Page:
A federal bankruptcy imposed sanctions against two mortgage companies and their attorneys for making misrepresentations as to which party was the true holder of the mortgage and note. Decisions such as the one in In re Nosek resonate with particular significance as the mortgage crisis continues to have widespread ramifications.
On Nov. 25, 1995, the debtor executed a note (the “Note”) and mortgage (“Mortgage”) on her principal residence in favor of Ameriquest Mortgage Company (“Ameriquest”). On Nov. 30, 1997, Ameriquest assigned the Note and Mortgage to Norwest Bank Minnesota, NA (“Norwest”). On May 22, 2000, the Note and Mortgage were recorded. On March 31, 2005, Ameriquest assigned the majority of the servicing rights on the Note and Mortgage, and retained certain limited servicing rights on behalf of Norwest.
On Oct. 2, 2002 (the “Petition Date”), the debtor filed a petition under chapter 13 of the Bankruptcy Code. Following the Petition Date, Ameriquest represented to the court on numerous occasions, both orally and in written filings, that it was the holder of the Note and Mortgage. Specifically, Ameriquest filed a proof of claim, a motion for relief from stay, defended an adversary proceeding, and at all times maintained that it was the holder of the Note and Mortgage.
It was only on Jan. 9, 2008, and in a response in opposition to a filing in a pending adversary proceeding, that Ameriquest first informed the bankruptcy court that it was not the holder of the Note and Mortgage.
Following this disclosure, the bankruptcy court issued an Order to Show Cause to show why sanctions should not be imposed against Ameriquest, Norwest, and the attorneys and law firms that represented them for misrepresenting to the court that Ameriquest was the holder of the Note and Mortgage.
The parties named in the Order to Show Cause each filed written responses in which all stated that sanctions were not appropriate because (i) no party intended to mislead the bankruptcy court; (ii) the debtor and her attorney knew that Ameriquest did not hold the Note and, therefore, she was not harmed; (iii) notes and mortgages frequently are sold and it is difficult to know which party actually holds a particular note and mortgage at any point in time; and (iv) a Pooling and Servicing Agreement entered in conjunction with the Note and Mortgage allowed Ameriquest to take certain actions in its own name.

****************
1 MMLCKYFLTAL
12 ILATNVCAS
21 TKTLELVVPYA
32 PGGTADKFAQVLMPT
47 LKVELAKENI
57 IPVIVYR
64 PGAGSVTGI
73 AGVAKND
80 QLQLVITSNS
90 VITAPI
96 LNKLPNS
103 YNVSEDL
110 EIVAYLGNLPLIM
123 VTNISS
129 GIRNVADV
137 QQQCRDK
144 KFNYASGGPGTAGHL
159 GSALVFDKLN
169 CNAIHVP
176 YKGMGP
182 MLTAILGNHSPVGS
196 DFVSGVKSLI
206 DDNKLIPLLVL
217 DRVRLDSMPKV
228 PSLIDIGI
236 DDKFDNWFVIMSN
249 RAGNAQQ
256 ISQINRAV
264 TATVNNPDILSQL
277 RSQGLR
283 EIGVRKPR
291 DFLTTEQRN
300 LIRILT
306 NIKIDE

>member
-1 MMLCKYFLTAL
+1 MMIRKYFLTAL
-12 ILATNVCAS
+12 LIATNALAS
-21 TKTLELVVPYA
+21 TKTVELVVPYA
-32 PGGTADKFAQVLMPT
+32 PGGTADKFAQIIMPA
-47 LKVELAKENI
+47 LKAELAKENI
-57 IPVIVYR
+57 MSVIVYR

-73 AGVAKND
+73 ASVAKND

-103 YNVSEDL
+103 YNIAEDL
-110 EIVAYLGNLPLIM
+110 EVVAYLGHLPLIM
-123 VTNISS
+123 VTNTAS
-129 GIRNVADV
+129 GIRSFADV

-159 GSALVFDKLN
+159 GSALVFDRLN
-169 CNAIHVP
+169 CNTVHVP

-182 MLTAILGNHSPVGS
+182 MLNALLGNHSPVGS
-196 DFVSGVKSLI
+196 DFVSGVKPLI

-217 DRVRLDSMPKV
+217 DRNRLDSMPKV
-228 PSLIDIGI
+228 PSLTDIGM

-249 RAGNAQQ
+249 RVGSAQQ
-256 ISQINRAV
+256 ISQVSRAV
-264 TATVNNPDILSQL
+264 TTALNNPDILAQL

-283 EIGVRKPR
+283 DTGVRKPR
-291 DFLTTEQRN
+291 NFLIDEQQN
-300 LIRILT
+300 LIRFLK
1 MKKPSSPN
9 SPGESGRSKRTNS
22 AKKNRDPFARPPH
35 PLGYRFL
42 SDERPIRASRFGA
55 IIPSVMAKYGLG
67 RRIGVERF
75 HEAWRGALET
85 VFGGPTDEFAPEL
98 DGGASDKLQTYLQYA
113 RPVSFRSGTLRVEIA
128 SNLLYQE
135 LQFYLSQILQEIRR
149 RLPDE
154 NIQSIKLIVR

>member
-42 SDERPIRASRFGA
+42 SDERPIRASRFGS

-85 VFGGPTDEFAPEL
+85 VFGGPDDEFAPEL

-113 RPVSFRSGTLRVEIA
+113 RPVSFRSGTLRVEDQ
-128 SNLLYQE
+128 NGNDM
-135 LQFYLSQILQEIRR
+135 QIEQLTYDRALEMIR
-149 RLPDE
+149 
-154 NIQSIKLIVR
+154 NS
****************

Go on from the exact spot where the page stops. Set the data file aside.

In determining whether sanctions were appropriate in this instance, the bankruptcy court noted that Fed.R.Bankr.P. Rule 9011(b) (“Rule 9011”) requires that an attorney who signs a pleading or other filing with the court is, among other things, certifying that the allegations set forth therein have evidentiary support or are likely to have evidentiary support after a reasonable opportunity for further discovery. The purpose of Rule 9011 is to deter baseless filings and avoid unnecessary expenditure of resources.
Rule 9011 does not require the signer to aver an absolute guaranty of accuracy, and permits representations to be based on the signer’s best knowledge, information and belief after a reasonable inquiry. Whether a party performed a reasonable inquiry is an objective standard, and a court should determine if a reasonable attorney in like circumstances could believe his actions to be factually and legally justified. If a court finds that Rule 9011 has been violated, sanctions may be imposed.
Based on the above applicable standard, the court found that sanctions were appropriate. Because the standard to be applied is objective, the parties’ contention that they did not intend to mislead the court was irrelevant. Similarly, the court found the argument that the debtor knew or should have known that the identity of the holder of the Note and Mortgage was disingenuous since the parties simultaneously argued that they had no way of knowing about the assignment.
Further, the court found the argument that the lender should be excused because notes and mortgages frequently change hands multiple times similarly was unpersuasive. Such reasoning seemed to place a higher standard on a debtor to be aware of which party holds the mortgage than either the creditors or their counsel. The court concluded it is the creditor’s responsibility to keep a borrower and the court informed as to which party owns a note and mortgage and is servicing the loan, not the borrower’s or court’s responsibility to ferret out the truth.
The bankruptcy court also held that mortgage holders that utilize servicers have a responsibility to oversee and review actions taken by their servicers. Norwest failed to properly monitor the actions of Ameriquest and, as such, the court found that sanctions against both Ameriquest and Norwest and their respective counsel were justified.
The case is a precautionary tale for creditors, to ensure they closely track their transactions and represent their status accurately to the courts.